Planet Earth Symphony Film

Saugerties, Ulster County | Film Feature

Experimental, Global Celebration

Dyan Machan

1 Campaigns | New York, United States

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This campaign raised $10,000 for production. Follow the filmmaker to receive future updates on this project.

44 supporters | followers

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We are creating an environmental film that will be shown during live orchestral performances of "Symphony No. 3 Planet Earth" by Dutch composer Johan de Meij. The film depicts the earth's creation, how humans have mucked it up but who are also capable of getting us out of this mess.

About The Project

  • The Story
  • Wishlist
  • Updates
  • The Team
  • Community

Mission Statement

Our film embraces every inhabitant of the planet. We seek environmental video from around the world as our content. Our casting call sought: “all ethnicities.” Having a film to go with the symphony will naturally draw more people beyond regular concert goers.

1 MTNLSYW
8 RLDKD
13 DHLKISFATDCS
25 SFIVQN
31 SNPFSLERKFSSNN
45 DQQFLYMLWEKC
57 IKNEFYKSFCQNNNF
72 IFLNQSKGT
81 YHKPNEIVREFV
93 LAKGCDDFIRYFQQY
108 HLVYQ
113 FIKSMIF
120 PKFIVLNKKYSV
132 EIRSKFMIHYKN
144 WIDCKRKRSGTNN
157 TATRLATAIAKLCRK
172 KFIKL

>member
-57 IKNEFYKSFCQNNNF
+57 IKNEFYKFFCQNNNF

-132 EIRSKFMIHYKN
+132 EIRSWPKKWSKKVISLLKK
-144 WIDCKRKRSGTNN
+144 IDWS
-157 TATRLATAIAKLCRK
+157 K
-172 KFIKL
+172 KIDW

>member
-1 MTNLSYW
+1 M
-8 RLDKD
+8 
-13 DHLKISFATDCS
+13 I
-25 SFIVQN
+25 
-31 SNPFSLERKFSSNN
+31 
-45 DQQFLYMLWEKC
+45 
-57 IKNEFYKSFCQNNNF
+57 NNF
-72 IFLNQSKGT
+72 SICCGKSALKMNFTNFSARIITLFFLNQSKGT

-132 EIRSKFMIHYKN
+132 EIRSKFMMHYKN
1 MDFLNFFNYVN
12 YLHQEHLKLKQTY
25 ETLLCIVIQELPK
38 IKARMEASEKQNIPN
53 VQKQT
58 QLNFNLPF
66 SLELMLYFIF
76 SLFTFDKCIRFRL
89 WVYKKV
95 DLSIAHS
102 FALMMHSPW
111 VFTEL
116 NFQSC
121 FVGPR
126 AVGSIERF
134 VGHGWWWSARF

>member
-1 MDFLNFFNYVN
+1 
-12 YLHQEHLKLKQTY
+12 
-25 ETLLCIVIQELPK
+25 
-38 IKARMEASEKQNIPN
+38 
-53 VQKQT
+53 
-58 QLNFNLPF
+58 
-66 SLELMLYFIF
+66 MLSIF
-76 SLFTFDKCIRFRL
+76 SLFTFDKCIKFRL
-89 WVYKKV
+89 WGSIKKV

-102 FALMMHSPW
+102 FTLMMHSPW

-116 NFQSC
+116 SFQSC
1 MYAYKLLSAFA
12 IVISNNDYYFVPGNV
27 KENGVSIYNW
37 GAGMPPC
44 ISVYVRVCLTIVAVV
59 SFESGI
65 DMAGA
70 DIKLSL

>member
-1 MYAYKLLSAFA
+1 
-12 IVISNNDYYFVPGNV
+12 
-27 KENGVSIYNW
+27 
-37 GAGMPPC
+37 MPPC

The Story

I have been a business and finance journalist my entire working life.  By most people’s standards, I did well, becoming a top writer at Forbes, Smart Money, Barron's and The Wall Street Journal. Not much of it felt satisfying.  It was often difficult to see how my articles served a clear public good. 


Along comes Johan de Meij, a Dutch composer, who happened to write some of the most flat out gorgeous classical music this side of Giacomo Puccini. One can also hear strains of Leonard Bernstein, Gustav Mahler and Aaron Copland seeping in. I married him and not just because he was handsome and wrote beautiful music.  He can cook, too.